Top 6 things to know for food and animal safety

In our first full week of May, plenty is happening in the food and animal safety worlds — we wanted to bring all of the news to you in one place. What is being discussed around Neogen this morning? What news stories have caught our interest? Read on to find out:


No longer a “right to farm” in Michigan (Inquisitr)

New rulings from the Michigan Commission of Agriculture and Rural Development have caused many Michigan residences to lose their “right to farm.” This affects small, backyard (and sometimes urban) farming, which had previously been protected by Michigan’s Right to Farm Act.

Healthier, more costly, lunches roll into schools (Associated Press)

Efforts from first lady Michelle Obama have helped to introduce standards to schools across the U.S., implementing healthy, albeit costly, changes to lunch-time offerings. Some of the changes being made include switching over to whole-grains and reducing sodium, which school officials say children are rejecting.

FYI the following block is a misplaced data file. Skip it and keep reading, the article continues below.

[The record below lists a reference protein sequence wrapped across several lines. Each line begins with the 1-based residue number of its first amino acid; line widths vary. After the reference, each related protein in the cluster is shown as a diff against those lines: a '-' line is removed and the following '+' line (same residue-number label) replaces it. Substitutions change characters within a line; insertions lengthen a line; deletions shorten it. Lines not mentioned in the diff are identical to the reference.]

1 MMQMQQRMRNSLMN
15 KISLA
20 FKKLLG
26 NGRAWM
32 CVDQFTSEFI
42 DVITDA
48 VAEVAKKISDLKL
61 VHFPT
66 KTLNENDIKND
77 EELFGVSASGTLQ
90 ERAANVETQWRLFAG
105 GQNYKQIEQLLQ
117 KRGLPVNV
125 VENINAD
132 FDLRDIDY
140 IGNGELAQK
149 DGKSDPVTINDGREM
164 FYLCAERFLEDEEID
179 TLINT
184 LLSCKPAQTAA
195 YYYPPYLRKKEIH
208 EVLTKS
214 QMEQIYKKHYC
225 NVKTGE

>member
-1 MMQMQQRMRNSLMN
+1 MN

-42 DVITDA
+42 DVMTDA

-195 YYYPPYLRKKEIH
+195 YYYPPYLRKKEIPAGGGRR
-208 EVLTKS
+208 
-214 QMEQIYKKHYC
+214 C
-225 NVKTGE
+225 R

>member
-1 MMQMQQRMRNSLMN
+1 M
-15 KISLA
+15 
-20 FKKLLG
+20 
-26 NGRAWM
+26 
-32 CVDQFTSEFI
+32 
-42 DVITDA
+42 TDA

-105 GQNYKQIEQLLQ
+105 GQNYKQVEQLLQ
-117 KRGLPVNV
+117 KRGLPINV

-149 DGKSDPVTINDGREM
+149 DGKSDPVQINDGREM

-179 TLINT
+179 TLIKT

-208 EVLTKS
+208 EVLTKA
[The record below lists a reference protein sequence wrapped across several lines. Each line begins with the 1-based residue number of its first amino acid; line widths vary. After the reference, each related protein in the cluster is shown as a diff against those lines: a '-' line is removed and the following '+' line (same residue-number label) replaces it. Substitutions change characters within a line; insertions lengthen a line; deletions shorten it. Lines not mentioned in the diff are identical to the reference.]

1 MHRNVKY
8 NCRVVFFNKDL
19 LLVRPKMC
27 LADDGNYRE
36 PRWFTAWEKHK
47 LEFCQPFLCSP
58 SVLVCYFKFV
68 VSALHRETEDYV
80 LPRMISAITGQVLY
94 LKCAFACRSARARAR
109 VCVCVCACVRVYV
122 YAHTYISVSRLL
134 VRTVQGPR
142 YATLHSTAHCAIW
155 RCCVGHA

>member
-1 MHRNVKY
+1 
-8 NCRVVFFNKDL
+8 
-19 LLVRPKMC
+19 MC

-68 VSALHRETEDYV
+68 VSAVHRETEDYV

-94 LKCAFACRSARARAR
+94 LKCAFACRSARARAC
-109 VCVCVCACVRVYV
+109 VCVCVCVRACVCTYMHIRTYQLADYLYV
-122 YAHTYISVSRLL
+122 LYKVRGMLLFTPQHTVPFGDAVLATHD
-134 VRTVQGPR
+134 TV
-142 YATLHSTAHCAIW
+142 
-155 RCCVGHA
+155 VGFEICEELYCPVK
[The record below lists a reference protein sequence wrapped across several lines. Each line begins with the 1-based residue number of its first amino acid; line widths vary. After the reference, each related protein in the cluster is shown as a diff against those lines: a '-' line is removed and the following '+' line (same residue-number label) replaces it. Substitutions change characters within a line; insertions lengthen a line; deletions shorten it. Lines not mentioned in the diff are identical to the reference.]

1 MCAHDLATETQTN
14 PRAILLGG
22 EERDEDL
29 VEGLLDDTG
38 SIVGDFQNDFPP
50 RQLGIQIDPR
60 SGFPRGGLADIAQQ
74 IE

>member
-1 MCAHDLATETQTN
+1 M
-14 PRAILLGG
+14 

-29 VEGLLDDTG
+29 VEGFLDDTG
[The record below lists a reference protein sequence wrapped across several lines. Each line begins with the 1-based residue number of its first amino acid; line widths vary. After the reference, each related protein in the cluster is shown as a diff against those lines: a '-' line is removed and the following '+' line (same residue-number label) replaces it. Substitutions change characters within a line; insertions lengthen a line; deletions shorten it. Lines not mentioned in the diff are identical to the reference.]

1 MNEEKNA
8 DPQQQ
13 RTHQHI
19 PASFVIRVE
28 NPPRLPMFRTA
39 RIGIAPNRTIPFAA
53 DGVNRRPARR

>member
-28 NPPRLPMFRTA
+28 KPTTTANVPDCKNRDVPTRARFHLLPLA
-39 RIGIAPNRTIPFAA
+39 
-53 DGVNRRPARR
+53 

How to implement the FSMA: A discussion (Food Safety News)

The U.S. Food and Drug Administration released what is being called a “strategy document” last week, outlining principles for implementing the Food Safety Modernization Act (FSMA). Officials hope that the document will produce a “springboard for discussion” with the food safety community.


Ear-ly warning systems (The Horse)

Your horse’s ears are a vital part of his lifestyle — using them to detect possible danger, communicate and respond to vocal cues. This article discusses everything you might ever want to know about your horse’s ears, including ear care and potential problems, such as hearing loss.

 “Ag gag” laws battle over information (The Guardian)

While animal welfare activists are campaigning for transparency in the farming and animal industry, farmers and political advocates of pushed back, implementing “ag gag” laws. The debate between the two parties leaves consumers asking many questions.

Recreational drug testing on animals to be banned in New Zealand (TVNZ ONE News)

Prime Minister John Key has confirmed that the government will pass “urgent legislation” tomorrow over legal high drugs in New Zealand. The 36 products that are currently on New Zealand shelves will be removed following advice from the Ministry of Health that the products would have to be tested on multiple species of animals.

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